Most PC-compatible computers for sale these days come with more than the 640K of memory that MS-DOS, the basic operating software, can use. And even more memory can easily be added. The question for many ordinary users is what to do with the extra memory.

Numerous major applications, especially spreadsheet programs, know how to use "expanded" memory, which was developed to get around the 640K limit. Operating environments such as Microsoft Windows and the software designed for it also automatically use extra memory.

But even if you don't use such software, additional memory above the 640K barrier can make your computer more efficient. The first thing you need, though, is some utility software to manage the memory. If you have extra memory, it probably came with software to configure it as "expanded" memory. (There's no need to dwell here on the distinction between "expanded" and "extended" memory. Suffice it to say that any PC-compatible can use "expanded" memory, which is not the case with "extended" memory.) But configuring your added RAM as expanded memory is only the first step.

To go farther, you need a program such as QRAM, $59.95 from Quarterdeck Systems. QRAM is actually a package of utilities whose best feature is the ability to load RAM-resident programs into expanded memory. That may sound highly technical, but the concept is simple enough.

Nearly everyone who owns a PC has some favorite program that stays out of sight in the background of his system's memory, waiting to be summoned at the touch of a "hotkey." The most famous such program is Borland's original Sidekick, a set of handy tools, including a calendar, a calculator and a modest word processor that could be popped up at any time in the midst of doing something else. It used about 64K of your computer's main memory.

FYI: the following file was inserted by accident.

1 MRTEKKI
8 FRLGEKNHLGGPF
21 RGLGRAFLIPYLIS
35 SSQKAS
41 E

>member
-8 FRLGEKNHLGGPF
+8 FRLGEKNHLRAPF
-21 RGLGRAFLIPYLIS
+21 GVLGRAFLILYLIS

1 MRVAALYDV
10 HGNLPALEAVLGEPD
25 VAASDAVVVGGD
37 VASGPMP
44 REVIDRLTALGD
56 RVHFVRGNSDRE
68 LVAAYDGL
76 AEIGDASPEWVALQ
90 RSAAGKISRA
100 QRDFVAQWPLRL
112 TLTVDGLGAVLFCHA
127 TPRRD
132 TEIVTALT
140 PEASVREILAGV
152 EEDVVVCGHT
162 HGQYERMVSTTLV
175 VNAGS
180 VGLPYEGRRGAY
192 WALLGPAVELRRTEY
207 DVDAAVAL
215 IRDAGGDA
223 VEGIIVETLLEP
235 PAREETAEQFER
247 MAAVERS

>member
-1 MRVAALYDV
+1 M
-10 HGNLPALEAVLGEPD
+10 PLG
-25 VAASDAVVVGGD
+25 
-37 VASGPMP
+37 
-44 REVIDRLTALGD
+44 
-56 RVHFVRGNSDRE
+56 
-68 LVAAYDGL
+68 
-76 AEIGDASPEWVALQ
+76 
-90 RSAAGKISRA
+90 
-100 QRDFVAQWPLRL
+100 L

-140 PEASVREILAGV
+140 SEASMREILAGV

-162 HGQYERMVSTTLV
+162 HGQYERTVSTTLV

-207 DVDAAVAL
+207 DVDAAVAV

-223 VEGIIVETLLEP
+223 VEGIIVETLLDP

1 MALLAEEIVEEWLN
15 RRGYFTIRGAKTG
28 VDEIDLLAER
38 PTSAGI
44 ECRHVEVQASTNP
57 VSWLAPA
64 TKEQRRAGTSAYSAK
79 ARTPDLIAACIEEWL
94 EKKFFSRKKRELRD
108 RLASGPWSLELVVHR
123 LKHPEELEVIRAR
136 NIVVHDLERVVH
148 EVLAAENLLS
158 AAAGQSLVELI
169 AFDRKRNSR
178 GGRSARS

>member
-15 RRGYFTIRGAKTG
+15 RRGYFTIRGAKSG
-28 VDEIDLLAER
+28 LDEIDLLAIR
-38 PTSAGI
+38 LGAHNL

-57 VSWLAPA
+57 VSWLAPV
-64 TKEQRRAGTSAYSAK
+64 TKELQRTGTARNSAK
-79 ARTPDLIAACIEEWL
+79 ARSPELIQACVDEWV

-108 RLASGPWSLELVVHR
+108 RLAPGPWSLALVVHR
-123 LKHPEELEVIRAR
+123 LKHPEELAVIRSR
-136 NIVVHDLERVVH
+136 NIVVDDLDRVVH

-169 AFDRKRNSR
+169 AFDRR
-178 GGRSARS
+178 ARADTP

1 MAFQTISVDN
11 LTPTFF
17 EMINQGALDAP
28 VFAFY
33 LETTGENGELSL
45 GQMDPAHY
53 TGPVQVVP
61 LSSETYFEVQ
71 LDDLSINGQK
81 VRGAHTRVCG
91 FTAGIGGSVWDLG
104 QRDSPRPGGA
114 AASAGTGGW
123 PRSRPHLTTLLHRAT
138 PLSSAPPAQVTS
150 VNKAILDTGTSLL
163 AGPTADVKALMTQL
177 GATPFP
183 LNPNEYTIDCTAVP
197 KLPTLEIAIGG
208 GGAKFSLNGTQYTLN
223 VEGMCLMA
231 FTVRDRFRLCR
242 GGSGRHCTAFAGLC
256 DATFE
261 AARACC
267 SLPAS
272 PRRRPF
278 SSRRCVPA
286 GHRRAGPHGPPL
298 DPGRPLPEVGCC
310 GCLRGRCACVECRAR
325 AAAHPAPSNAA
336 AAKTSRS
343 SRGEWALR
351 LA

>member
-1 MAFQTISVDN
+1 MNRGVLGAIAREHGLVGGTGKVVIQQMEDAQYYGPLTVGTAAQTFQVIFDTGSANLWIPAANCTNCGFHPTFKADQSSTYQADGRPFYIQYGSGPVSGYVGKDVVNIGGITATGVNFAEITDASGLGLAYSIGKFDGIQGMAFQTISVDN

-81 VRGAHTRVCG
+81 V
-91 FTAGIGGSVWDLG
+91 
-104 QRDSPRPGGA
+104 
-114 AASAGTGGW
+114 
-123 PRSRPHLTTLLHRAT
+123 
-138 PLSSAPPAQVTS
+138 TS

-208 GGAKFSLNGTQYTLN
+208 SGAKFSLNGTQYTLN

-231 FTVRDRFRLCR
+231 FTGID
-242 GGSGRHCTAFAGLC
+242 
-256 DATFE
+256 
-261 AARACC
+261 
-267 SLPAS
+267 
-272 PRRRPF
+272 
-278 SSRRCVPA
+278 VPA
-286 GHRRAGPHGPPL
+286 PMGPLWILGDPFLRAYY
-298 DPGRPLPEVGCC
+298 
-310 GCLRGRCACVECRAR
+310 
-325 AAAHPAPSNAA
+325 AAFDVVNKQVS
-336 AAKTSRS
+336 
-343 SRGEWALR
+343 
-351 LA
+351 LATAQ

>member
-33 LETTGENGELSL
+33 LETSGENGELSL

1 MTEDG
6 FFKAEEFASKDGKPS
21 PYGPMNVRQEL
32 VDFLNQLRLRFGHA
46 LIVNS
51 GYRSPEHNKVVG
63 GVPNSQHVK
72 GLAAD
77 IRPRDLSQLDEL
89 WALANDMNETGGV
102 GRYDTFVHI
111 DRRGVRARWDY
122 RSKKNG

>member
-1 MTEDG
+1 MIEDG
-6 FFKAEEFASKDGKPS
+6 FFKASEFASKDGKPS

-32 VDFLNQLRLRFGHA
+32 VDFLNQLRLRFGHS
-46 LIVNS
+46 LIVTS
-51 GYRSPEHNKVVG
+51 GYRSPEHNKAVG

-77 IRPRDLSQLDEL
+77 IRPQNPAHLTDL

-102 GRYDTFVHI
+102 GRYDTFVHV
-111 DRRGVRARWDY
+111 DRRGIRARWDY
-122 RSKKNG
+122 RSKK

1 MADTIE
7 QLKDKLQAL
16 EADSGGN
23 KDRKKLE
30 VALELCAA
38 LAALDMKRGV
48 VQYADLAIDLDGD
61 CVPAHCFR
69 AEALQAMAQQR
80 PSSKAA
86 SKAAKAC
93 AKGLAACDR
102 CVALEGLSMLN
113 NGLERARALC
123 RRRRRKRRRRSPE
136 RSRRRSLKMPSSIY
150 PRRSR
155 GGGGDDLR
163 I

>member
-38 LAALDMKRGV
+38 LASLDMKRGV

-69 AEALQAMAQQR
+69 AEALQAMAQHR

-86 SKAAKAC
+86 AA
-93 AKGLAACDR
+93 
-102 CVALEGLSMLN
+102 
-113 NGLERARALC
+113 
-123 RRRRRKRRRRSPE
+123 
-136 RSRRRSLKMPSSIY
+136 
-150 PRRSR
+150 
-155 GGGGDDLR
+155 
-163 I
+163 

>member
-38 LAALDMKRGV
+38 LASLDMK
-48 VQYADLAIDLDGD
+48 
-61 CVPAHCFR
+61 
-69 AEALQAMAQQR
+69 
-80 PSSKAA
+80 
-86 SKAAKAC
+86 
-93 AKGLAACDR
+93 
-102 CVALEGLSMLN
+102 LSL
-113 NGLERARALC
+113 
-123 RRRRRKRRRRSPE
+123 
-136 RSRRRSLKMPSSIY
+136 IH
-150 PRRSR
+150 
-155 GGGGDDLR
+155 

The success of Sidekick brought a rush of such software to market. You can now find a pop-up program to do just about anything your computer is capable of. The trouble with these programs is that, as handy as they are, they each consume part of your system's main memory, sometimes slamming into each other and causing your computer to lock up.

QRAM permits these pop-up programs to reside in expanded memory, leaving your application software more operating headroom in your system's main memory. And it's not just pop-up utilities that can be installed in expanded memory. If you use a mouse, the software that drives it can be kept out of the way in expanded memory. So can print spoolers, RAM disks and disk caches, all of which enhance your computer's performance and do it better the more memory they have.

A print spooler is a waiting room in your computer's memory where data intended for your printer are held and fed to your printer as it is ready to receive the information. This keeps you from having to wait while one document is printed before you can start to work on another.

A disk cache performs a similar function with data that have been read from a disk drive. If you need it again, the computer first looks in the cache. If the data are there, it will be retrieved much faster than if the computer has to get it again from disk. A RAM disk is a section of memory fenced off by your computer and treated as if it were a physical disk drive. The only practical difference is that when the computer is turned off, the data are lost unless it has first been copied to a physical disk.

QRAM enables you to establish any or all of these software devices in expanded memory, enhancing your system without reducing the memory available to your programs. With enough extra RAM, you can also load all your favorite pop-up programs without crowding your main memory.

QRAM is not a program for the faint-hearted user. Installing Sidekick in expanded memory, for example, could require adding a line to AUTOEXEC.BAT file that reads "C: 1/4QRAM 1/4LOADHI R:1 SK." Because many users don't even know what their AUTOEXEC.BAT file is, this sort of thing is truly daunting. There is a utility included with QRAM called OPTIMIZE which analyzes your system, then automatically makes some modifications to your AUTOEXEC.BAT and CONFIG.SYS files. There also is a useful program included called MANIFEST, which lets you peer into your system's configuration. But you will still need to edit your configuration files to get the most out of QRAM. The instructions are reasonably clear.

Brit Hume is a contributor to the Washington Post Writers Group. He is chief ABC News White House correspondent and the founding editor of a computer newsletter.